In 1994, Italian physicist Cesare Marchetti discovered something: cities expand as a function of transportation speed. In short, “transportation is the lifeblood of a city.” Innovation in transportation has driven the expansion of cities—from small, walkable areas to the sprawling, car-based metropolises, presenting a challenge for urban planners.
Identity in the modern organization faces a similar challenge: if transportation is the lifeblood of cities, then identity is the lifeblood of organizations. And our organizations are not ancient, walkable Rome, but modern, sprawling Atlanta—with identities and resources widely strewn around the globe.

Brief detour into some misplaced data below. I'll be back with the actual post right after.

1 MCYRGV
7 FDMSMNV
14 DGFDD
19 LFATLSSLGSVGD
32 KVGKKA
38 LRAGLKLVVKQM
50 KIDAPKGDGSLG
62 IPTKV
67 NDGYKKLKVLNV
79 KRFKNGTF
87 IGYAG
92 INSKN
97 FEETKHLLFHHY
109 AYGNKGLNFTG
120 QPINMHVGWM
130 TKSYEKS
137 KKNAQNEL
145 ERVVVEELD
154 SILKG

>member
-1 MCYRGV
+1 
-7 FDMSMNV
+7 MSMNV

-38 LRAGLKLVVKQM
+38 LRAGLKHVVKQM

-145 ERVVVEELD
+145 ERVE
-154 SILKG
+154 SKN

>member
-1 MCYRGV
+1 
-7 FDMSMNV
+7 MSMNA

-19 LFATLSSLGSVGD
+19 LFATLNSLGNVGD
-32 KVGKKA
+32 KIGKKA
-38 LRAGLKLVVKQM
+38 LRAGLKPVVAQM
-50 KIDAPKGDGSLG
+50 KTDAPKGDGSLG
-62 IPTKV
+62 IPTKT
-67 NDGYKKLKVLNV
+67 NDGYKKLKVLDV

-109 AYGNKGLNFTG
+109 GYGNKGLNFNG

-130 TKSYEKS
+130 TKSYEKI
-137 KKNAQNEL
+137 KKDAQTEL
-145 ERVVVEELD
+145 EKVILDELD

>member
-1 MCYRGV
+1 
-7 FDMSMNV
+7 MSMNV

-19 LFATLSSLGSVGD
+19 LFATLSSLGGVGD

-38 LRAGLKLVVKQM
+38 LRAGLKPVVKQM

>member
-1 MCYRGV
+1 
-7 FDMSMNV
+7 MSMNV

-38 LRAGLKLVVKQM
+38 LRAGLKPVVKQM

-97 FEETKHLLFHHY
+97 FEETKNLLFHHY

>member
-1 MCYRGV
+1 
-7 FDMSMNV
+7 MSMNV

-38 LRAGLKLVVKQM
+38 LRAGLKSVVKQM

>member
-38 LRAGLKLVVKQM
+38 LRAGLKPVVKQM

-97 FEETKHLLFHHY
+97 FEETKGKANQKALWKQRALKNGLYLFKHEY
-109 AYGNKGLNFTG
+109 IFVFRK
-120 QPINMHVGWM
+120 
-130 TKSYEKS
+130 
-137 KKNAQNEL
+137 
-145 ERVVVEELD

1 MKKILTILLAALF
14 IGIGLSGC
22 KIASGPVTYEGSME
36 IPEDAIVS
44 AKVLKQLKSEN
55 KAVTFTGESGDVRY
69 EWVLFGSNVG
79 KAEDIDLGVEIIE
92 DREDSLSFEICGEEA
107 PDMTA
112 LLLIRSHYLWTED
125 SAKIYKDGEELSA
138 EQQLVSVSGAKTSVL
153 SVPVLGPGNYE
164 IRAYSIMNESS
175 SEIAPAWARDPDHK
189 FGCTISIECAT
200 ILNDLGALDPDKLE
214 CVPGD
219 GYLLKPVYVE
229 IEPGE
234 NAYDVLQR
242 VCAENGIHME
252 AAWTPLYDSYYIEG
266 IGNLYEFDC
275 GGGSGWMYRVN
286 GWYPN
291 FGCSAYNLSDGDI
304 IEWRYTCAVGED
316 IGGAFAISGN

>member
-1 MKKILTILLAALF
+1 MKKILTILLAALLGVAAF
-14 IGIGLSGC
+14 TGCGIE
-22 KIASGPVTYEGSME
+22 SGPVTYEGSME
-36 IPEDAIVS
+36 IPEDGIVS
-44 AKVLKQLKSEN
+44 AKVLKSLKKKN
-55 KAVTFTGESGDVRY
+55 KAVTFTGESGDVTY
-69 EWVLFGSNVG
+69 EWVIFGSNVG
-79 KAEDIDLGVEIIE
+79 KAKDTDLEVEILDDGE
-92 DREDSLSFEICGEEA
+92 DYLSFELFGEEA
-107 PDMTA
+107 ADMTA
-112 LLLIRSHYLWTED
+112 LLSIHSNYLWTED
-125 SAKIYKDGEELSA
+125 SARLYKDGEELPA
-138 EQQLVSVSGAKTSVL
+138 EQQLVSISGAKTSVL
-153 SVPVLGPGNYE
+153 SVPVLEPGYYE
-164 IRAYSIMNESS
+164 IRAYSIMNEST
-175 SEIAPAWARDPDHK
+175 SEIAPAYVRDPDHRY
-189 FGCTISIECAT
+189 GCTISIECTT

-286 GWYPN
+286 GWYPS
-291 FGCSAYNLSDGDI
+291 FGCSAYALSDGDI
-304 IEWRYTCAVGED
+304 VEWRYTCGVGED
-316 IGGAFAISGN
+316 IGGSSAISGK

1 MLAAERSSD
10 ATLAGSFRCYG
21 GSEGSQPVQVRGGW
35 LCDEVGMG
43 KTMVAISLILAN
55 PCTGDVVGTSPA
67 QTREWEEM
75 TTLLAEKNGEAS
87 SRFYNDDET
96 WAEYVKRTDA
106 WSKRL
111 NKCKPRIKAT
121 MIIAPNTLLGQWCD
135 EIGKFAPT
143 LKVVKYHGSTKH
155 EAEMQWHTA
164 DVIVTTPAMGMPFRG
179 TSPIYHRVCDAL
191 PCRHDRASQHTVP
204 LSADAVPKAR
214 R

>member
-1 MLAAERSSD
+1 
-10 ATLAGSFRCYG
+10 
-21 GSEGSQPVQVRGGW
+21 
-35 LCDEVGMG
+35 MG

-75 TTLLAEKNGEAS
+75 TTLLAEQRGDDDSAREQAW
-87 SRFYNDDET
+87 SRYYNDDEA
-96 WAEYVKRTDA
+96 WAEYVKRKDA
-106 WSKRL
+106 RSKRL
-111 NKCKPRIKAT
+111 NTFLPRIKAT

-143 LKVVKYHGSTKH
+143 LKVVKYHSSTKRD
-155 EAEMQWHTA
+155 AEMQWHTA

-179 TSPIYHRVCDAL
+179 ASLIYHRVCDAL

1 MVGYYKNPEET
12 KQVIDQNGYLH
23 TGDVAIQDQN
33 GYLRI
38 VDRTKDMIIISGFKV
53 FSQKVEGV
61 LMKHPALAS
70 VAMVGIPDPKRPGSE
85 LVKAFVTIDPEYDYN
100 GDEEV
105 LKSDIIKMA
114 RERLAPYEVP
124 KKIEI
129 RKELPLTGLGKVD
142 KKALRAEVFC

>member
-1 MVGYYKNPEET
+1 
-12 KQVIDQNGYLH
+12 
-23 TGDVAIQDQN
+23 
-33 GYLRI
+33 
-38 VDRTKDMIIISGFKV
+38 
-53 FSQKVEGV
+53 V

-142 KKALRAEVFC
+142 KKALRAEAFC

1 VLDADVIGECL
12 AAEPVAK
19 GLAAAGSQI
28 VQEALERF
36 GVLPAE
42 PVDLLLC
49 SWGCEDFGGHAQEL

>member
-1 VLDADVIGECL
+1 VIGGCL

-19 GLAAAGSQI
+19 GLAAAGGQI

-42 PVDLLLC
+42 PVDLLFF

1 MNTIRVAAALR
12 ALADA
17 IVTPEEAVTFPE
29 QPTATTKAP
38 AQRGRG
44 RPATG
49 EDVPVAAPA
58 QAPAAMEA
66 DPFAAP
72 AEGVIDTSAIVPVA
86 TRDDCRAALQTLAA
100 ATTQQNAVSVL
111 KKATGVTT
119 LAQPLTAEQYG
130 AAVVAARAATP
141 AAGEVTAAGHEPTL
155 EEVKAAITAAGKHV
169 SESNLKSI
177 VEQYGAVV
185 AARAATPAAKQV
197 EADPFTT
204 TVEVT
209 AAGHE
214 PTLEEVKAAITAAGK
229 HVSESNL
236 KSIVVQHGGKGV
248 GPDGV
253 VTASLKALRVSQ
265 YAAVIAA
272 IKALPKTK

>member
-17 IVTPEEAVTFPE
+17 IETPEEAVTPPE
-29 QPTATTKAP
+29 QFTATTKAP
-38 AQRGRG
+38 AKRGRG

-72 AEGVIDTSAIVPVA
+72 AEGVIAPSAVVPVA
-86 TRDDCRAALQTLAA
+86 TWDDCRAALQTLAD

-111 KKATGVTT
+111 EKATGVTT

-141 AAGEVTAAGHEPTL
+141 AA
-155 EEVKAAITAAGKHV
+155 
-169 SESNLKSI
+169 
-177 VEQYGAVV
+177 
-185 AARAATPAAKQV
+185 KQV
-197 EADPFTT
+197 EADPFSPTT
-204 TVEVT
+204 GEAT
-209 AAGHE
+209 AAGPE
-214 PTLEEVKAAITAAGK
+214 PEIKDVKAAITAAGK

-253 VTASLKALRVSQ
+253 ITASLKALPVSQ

Like urban planners, we face a nearly-intractable challenge: how can we provide access to resources and data easily while still meeting the stringent demands of security and compliance?
Thankfully, there appears to be a solution for both urban planning *and* identity, albeit from an unexpected source: Ordinary slime mold. Aka, “The Blob.”
We’ll learn from this simple organism, describe how its simple actions create complex systems that solve these sorts of “unsolvable” problems, and see how the Blob might “think” about identity.